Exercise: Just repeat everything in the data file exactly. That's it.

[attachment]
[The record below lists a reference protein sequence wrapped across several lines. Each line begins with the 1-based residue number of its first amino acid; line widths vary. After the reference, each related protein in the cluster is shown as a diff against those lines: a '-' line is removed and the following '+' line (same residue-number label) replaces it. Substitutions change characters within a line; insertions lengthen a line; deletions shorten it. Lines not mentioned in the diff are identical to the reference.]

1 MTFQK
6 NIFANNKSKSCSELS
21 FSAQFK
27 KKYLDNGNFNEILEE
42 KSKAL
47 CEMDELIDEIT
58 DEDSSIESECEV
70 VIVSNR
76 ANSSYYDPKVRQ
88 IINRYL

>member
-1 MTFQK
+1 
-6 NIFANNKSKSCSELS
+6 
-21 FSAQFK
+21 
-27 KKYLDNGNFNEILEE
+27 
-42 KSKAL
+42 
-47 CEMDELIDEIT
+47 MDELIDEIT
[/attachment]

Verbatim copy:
[The record below lists a reference protein sequence wrapped across several lines. Each line begins with the 1-based residue number of its first amino acid; line widths vary. After the reference, each related protein in the cluster is shown as a diff against those lines: a '-' line is removed and the following '+' line (same residue-number label) replaces it. Substitutions change characters within a line; insertions lengthen a line; deletions shorten it. Lines not mentioned in the diff are identical to the reference.]

1 MTFQK
6 NIFANNKSKSCSELS
21 FSAQFK
27 KKYLDNGNFNEILEE
42 KSKAL
47 CEMDELIDEIT
58 DEDSSIESECEV
70 VIVSNR
76 ANSSYYDPKVRQ
88 IINRYL

>member
-1 MTFQK
+1 
-6 NIFANNKSKSCSELS
+6 
-21 FSAQFK
+21 
-27 KKYLDNGNFNEILEE
+27 
-42 KSKAL
+42 
-47 CEMDELIDEIT
+47 MDELIDEIT